As the season comes to a crashing halt with the visit of Queens Park Rangers in the penultimate match of the season, emotions will be high on another Anfield afternoon. Liverpool close out a campaign blighted by inconsistency, finishing in seventh place, behind cross-town rivals Everton for the second season running, and nine points adrift of a Champions League spot. Thankfully, for tomorrow at least, none of that really matters.
Whether you sum up the season as a colossal failure or just another speed-bump on the road to glory, we can put our feelings aside tomorrow as we say farewell to a true Liverpool legend. Jamie Carragher, after seventeen seasons playing for the Reds, will captain his side in what will be the last match of his footballing career.
It’ll be strange not having Carragher around next season. When a player puts in seven-hundred plus matches over the better part of twenty years, you get used to having them around. “He’s just been a brilliant servant for the club and a great lad. Everybody who knows Jamie and has been around him doesn’t say a bad word about him” said former teammate Danny Murphy during a joint interview with Carragher yesterday on radio station talkSPORT. Even outgoing Manchester United manager Sir Alex Ferguson, who will also retire at the end of this season, joined in the chorus of praise for the Reds number twenty-three.
“He’s the epitome of a loyal, dedicated player who Liverpool have been lucky to have for more than a decade” revealed the Scot as part of Liverpool produced documentary on the Merseyside born and bred defender. After missing out on one last derby win when Liverpool played out a goalless draw with Everton two weeks ago, Carragher will be looking to go out with a bang in front of the Kop and with already relegated QPR coming to town, the likelihood of that happening seems pretty high.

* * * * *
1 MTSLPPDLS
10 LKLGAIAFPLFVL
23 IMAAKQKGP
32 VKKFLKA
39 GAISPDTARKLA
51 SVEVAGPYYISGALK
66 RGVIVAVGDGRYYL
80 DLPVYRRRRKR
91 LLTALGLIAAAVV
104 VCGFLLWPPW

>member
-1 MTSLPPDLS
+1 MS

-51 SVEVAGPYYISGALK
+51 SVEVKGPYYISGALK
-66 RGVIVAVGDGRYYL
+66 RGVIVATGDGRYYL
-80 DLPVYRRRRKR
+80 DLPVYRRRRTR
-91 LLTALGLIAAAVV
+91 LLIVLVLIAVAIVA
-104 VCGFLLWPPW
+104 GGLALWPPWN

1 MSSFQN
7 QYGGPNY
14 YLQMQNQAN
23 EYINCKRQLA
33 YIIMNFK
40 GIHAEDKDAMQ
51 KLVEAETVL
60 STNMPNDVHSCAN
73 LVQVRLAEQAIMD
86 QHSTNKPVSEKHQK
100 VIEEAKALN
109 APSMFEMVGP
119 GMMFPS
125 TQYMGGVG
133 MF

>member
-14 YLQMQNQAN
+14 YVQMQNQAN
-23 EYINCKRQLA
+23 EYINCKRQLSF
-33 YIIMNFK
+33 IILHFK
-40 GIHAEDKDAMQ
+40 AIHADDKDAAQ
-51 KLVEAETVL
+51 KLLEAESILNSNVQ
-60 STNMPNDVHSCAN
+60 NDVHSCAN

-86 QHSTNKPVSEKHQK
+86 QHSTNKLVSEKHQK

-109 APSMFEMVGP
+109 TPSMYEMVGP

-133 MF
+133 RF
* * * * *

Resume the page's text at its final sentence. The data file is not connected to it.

Luis Suarez scored a brace and Daniel Agger chipped in with another as the Reds brushed aside Harry Redknapp’s side at Loftus Road in December and things have only gotten worse for the Hoops since then; with only one goal to show for their almost last eight hours of football, things are dire around the London club. Loic Remy, the club’s top scorer this season, found the net from the penalty spot last weekend against Newcastle, but his head might not be in the right place come Sunday.
The club confirmed that the France international, who just joined up with the side in January in a £8m move from Marseille, has trained and will be available for selection after being arrested on suspicion of rape Wednesday morning. There might be more important things on Remy’s mind, but Redknapp will be more concerned with the score line — or, in the very least, keeping things respectable. Reds top scorer Suarez will be missing out as he continues to serves his ten match ban for the whole Ivanovic debacle and Steven Gerrard is sidelined due to early shoulder surgery, though old Harry will have another gun to contend with in Daniel Sturridge.
Liverpool have scored the most Premier League goals since the turn of the new year with an impressive thirty-nine strikes and January acquisition Daniel Sturridge has played a big role in that, bagging ten goals and three assists in his thirteen appearances since joining the Reds at the beginning of the winter window. Lump that in with Philippe Coutinho pulling the strings, Jordan Henderson making a name for himself and a backline that is steadying as the season progresses and three points for the visitors tomorrow seems like a pipe dream. Regardless, there’s only one thing that matters and that’s getting a win for Carragher.
Three points don’t really matter when you get down to it. They won’t magically qualify us for Europe or turn around a season that is hard to call either a failure or a success. What three points will do though is send one of us off right. “What they’ll miss the most about him when he’s gone is that every player can be replaced to a point, but it’s what he brings off the pitch – the mentality of knowing what that club means, what it’s like to play for Liverpool” said Murphy as he ruminated further on what Carragher means to the club and what the club means to him.
That’s why we have to win; it would mean the world to him and not just because it’ll be the last time he’ll be able to do it, but because when Liverpool isn’t winning, Jamie just isn’t happy — and that man deserves another touch of happiness before he calls time on a glittering career.